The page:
Missoula women share thoughts on march in Helena
Hundreds of women from Missoula traveled to Helena on Saturday to promote tolerance and inclusiveness, and to stand in unity for human rights. Some also attended to send the new Trump administration a strong message. We asked for their thoughts and why they participated, and here's a wide collection of the responses we received.
"It was powerful and moving to be with thee generations of women and men in my family and 10,000 people from around Montana marching for human rights. There are so many rights which I have taken for granted which could be in jeopardy. The march was a rallying cry to be complacent no more."
"I want to send a message that misogyny, bigotry, racism and sexism will not be tolerated."
"I believe in equal rights and wanted to be part of a positive political movement in this upsetting climate."
"WE marched today to unify: to come together and share our common beliefs and respect for women's rights and human rights as a whole. To make it known that sexism, racism and hate are unacceptable. To share our common values and love for all people in this country and around the world."
"We are marching for the women before us and the women after, we will not be silenced."
"I marched today to show my daughter how women can join together with great power and force and solidarity. I want her to see how people should stand up for their beliefs. How, often you'll find others that feel the same. Look for them. This time we didn't have to look far."
"I marched today because our planet deserves gentle treatment, our bodies are OUR bodies, and every single person deserves equality and respect, and love conquers all."
“Courage. Compassion. Justice. Today we stood up for ourselves, our mothers, our sons, our neighbors, you. We stood up for ALL citizens regardless of color, creed, gender. We stood up for the earth and her waters, for financial independence and reproductive rights for all, for the vulnerable and disenfranchised. Our message is clear: we accept the moral obligation to fight hard for the world in which we wish to live. We have found our voices: hear us roar!”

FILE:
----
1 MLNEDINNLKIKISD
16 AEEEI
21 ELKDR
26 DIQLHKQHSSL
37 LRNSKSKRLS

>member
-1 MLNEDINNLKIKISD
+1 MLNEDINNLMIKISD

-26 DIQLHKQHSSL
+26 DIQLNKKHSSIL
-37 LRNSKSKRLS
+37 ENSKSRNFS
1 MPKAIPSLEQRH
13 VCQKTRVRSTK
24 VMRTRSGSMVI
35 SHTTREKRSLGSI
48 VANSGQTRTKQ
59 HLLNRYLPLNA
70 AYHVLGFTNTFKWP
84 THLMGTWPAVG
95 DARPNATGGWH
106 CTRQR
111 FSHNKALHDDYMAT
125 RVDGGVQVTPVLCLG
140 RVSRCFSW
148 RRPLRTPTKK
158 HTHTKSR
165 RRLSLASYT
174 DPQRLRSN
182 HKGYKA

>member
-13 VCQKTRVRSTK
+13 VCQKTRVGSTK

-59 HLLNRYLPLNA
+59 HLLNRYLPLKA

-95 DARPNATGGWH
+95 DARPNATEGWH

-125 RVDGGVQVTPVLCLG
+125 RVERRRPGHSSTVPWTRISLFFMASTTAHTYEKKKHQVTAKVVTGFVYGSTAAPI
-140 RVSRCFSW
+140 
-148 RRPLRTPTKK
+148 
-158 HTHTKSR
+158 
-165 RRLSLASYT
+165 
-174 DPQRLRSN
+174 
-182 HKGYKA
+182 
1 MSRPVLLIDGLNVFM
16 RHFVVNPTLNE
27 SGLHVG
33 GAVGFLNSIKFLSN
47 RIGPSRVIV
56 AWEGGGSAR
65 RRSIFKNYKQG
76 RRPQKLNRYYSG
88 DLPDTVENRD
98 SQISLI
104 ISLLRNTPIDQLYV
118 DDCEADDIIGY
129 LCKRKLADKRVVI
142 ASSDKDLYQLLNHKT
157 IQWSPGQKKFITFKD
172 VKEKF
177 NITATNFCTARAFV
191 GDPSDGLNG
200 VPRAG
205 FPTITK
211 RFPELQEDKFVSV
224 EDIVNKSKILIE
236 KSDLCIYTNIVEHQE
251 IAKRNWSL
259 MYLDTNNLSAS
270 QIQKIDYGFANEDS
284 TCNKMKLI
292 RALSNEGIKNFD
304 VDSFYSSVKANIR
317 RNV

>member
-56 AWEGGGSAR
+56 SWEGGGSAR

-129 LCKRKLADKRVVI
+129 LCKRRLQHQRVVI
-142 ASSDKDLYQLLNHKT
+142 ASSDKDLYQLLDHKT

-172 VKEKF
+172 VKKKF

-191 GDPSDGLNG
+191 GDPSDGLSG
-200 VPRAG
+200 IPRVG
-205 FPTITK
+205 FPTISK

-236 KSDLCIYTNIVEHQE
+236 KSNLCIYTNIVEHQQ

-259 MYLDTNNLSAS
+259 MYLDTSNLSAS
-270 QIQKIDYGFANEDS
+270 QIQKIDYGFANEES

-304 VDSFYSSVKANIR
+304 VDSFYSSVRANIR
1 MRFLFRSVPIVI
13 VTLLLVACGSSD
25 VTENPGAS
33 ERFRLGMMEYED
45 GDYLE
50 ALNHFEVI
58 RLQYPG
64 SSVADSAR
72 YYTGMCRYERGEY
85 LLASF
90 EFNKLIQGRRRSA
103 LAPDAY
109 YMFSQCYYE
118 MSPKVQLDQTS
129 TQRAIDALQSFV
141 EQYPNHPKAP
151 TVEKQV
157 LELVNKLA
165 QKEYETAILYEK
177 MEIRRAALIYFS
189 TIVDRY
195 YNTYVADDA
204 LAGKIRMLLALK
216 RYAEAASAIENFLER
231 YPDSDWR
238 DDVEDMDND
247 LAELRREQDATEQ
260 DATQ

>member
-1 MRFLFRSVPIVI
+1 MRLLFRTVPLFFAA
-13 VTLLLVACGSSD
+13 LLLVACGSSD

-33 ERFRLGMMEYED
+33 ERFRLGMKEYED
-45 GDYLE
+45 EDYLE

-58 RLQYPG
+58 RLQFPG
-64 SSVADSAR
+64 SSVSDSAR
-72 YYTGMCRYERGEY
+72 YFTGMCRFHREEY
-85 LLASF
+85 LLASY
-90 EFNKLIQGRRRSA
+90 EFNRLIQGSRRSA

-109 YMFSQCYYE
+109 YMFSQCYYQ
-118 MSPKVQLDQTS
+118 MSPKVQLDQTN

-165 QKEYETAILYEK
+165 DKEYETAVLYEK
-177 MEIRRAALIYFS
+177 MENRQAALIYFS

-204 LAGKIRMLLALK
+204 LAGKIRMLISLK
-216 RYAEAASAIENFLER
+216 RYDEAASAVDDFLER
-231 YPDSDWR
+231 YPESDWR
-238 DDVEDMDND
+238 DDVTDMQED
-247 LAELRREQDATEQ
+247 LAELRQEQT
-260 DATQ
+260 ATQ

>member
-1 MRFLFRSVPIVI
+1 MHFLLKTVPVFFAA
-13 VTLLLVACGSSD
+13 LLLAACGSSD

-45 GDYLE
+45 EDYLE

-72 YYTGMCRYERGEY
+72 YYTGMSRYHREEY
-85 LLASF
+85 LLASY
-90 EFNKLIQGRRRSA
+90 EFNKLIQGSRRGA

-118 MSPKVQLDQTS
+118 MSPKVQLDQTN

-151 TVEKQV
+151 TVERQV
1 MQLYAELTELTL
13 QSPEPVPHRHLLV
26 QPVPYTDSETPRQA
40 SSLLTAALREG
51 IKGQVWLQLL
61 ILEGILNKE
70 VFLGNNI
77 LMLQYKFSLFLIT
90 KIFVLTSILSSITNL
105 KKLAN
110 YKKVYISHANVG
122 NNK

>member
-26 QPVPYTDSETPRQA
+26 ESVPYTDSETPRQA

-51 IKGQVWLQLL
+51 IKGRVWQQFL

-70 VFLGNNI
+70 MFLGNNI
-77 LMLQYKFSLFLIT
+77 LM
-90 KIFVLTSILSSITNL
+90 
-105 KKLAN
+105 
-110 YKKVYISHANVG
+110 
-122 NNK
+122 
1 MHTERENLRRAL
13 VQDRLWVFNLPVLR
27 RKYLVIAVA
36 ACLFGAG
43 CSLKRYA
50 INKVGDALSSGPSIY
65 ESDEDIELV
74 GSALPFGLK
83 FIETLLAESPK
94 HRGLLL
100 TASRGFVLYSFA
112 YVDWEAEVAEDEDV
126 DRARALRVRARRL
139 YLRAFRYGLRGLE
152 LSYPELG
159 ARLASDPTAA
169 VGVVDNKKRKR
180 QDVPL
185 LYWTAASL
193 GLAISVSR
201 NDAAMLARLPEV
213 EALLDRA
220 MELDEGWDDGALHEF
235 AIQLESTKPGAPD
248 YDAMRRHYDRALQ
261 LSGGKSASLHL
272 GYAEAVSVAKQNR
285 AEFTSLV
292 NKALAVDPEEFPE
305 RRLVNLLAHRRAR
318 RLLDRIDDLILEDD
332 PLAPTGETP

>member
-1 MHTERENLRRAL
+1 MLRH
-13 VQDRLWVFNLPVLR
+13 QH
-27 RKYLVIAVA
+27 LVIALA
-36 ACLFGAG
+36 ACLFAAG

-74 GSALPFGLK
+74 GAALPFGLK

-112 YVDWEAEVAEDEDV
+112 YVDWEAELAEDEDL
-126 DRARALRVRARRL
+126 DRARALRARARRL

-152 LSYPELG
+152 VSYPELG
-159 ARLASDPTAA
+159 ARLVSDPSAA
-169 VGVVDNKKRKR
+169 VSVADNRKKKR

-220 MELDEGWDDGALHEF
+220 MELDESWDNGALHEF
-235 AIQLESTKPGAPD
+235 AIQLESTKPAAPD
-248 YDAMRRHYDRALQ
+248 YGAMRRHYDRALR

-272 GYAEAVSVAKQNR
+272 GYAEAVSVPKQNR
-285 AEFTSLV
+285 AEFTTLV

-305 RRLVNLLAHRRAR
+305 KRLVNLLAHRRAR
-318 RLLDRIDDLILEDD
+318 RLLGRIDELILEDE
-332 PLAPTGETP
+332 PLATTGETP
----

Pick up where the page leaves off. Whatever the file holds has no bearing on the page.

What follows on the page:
“Today, the sun was shining in Montana, where skies are always blue. For my part, I positioned myself near the beginning of the March and filmed the marchers for nearly 45 minutes, the amount of time it took for the entire parade to pass by me on 8th Street in Helena. I saw men, women, and children. I watched people in wheelchairs, with oxygen, with canes, or with crutches and roller chairs. They wore pink hats and rainbow capes; they carried signs and flags; they laughed and they cried.
“Through the 45 minutes, I carried my gram and a postcard she sent when I was 2 years old, an angel token commemorating my BlueBird and Camp Fire Girl days, and a mug referencing my time in college. I was surrounded by angels and guides, Native Americans, Irish washer women, and teachers. And I cried – tears of angst, fear, and pain, sure. I also cried tears of support, compassion, and joy. Changed forever, I give you my solemn vow. I will speak. I will appear. I will be the difference.
“I ended my time in Helena with my sister over a cup of tea. During that conversation, the phrase above came to me, 'You can get busy living or you can get busy dying.' I do not know how many years I have left on this planet. I do know that during those years, I WILL be speaking, supporting, empowering, developing – whatever is necessary for YOU and ME to be the difference. My career as an inspiring speaker begins now. LET’S GET BUSY LIVING!”